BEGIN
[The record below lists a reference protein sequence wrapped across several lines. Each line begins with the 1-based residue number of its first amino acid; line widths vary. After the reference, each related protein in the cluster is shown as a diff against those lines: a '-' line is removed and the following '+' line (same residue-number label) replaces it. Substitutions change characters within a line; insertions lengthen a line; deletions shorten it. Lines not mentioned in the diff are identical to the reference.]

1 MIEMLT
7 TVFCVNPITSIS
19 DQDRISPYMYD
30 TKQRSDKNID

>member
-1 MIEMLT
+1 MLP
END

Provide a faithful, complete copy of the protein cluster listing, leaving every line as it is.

[The record below lists a reference protein sequence wrapped across several lines. Each line begins with the 1-based residue number of its first amino acid; line widths vary. After the reference, each related protein in the cluster is shown as a diff against those lines: a '-' line is removed and the following '+' line (same residue-number label) replaces it. Substitutions change characters within a line; insertions lengthen a line; deletions shorten it. Lines not mentioned in the diff are identical to the reference.]

1 MIEMLT
7 TVFCVNPITSIS
19 DQDRISPYMYD
30 TKQRSDKNID

>member
-1 MIEMLT
+1 MLP